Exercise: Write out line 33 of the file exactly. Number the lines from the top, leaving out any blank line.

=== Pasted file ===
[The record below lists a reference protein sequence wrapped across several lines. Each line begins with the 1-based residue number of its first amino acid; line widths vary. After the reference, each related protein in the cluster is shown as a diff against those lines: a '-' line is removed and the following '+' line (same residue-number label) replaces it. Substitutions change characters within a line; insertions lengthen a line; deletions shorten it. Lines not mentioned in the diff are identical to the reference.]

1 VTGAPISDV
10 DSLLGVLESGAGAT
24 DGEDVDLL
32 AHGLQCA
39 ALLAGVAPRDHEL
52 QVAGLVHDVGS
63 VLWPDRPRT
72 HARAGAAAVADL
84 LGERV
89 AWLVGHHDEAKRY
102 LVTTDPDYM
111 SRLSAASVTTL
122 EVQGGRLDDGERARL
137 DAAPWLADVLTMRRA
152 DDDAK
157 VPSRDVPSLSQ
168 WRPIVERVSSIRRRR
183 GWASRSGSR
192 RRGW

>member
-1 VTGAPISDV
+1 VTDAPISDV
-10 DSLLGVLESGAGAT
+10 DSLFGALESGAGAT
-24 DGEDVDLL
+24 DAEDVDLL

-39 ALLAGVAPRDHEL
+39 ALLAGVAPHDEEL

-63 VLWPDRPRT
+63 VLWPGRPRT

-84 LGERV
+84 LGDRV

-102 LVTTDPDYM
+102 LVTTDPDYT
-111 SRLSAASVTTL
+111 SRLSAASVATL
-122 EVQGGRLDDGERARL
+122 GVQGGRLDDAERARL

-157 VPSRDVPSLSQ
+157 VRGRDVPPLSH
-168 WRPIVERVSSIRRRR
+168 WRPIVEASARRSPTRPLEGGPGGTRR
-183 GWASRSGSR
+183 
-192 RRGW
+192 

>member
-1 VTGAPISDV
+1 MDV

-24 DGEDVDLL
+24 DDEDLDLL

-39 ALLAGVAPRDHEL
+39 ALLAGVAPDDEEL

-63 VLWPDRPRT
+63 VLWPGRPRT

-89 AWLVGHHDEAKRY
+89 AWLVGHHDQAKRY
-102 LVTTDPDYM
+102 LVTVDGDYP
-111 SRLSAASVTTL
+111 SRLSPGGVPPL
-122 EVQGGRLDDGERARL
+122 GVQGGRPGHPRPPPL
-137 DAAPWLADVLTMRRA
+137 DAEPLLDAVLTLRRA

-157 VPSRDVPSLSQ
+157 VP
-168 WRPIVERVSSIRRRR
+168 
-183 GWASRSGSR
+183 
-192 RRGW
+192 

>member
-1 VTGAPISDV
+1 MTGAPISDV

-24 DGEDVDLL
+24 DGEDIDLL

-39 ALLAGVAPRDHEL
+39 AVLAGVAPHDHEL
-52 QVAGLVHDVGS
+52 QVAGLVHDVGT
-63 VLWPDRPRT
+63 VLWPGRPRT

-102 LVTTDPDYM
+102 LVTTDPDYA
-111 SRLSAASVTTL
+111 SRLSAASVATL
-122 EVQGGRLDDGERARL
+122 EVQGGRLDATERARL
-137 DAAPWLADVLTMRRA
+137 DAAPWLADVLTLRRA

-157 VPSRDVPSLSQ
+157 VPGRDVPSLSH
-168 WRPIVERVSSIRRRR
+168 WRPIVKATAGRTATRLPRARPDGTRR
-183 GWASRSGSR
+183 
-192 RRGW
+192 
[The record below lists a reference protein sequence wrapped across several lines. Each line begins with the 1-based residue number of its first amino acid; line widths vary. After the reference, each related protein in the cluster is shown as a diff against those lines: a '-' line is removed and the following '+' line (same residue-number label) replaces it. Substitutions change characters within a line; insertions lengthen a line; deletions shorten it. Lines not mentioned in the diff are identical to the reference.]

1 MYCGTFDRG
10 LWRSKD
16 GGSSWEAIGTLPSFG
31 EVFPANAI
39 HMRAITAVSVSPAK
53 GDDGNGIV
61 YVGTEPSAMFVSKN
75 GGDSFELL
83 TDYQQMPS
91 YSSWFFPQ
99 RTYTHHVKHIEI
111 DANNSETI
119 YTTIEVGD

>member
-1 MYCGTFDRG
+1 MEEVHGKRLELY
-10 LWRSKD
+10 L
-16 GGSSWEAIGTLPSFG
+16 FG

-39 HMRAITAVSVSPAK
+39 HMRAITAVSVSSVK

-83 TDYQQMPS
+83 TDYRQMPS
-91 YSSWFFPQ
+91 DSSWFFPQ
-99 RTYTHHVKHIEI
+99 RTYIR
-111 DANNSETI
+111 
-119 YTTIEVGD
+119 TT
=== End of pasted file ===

+84 LGDRV